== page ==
Swedish artist speaks at Latitude about sexism and 'creating her own world'
Andrew Trendell

14:51 24th July 2013

Iamamiwhoami is compelling performer. Beyond her near-unpronounceable name, the Swedish Jonna Lee is also a dancer, multimedia-artist and all-out mystery.

Pulling in a modest but impressed crowd of cult followers and curiosity-seekers at Latitude, she acts out her own enigma through an arresting set of stunning choreography and ethereally subtle but undeniably danceable electro-pop. She rarely plays on these shores, and does all in her power to make her set feel like a real 'event'.  

In short, the package of Iamamiwhoami is an all-encompassing 'experiment'. As a result, her typically Scandivian refusal to play by the rules has made her an unknown quantity and a real challenge for the music industry to sell or package her. 

"With our first release, we wanted to see if the industry could adapt as much as we can - as far as the physical world of releasing music is concerned," smile Jonna. "It's definitely hard to box us in and package us anything in particular, but it's not like it matters."

Iamamiwhoami performed a dazzling show at Latitude 2013, photo by Richard Gray

Making her even harder to sell is the fact that Iamamiwhoami acts as an aptly named disguise for Jonna - distancing herself from a world obsessed with the cult of personality. 

"I don't find my private personality to be relevant," she laughs. "I find the audience's perspective of who I am to be more interesting. Before I felt like I needed to follow what I was 'supposed' to do, but now I don't. I can just take the chances to do what I feel like and make something that means something and isn't just a repeat of daily life."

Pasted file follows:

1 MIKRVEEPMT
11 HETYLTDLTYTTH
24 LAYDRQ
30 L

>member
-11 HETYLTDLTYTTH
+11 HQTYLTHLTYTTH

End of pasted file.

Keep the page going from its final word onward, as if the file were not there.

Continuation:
Her last album under her real name came out in February 2009 - then something changed. With that disguise, came a space to create more than just music, as Jonna explains: "I started writing music that sounded a bit different and that's how this project came about in the first place, then it just grew into a whole new world. I became really, really excited. Now the world of what we're doing, and I call it 'a world' because it's so much more than just writing songs on a piano, it is different because I get to involve the visuals and everything in my process from scratch - and I never did that before."

It seems that whenever there's an emerging female artist, their gender always seems to come into play when talking or thinking about them - but rarely does that happen with men at all. All of this came into play with Jonna adopted a new persona to become more than just a 'female singer songwriter'.

"Gender is never important," she says, steely eyed and shaking her head. "It should be about the personality and skill of the artist and not the gender. I've come across this quite a lot, and it's definitely more focused on women."

Iamamiwhoami live at Latitude festival 2013, photo by Richard Gray

Has she ever experienced much prejudice as a result? "Probably," she smiles, "but I try not to let that get to me. Everyone gets sceptical over what I do. What I like about this project is that if people choose to get into it then they get something unexpected."

She continues: "My music is more than just 'a product' It's about soaking up all that surrounds by becoming an 'act' that wasn't supposed to be a band or anything - we're just an experiment. I'm just following it myself to see where it goes."

With such an all-encompassing idea, does Iamamiwhoami ever suffer the same fate as acts such as Bjork, Lykke Li, Florence and the Machine - where creativity and eccentricity land them the patronising label of 'kooky'?

"I probably do behind my back," she laughs, "but never to my face!"

Iamamiwhoami's latest album Bounty is out now.

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Photo: Press/Richard Gray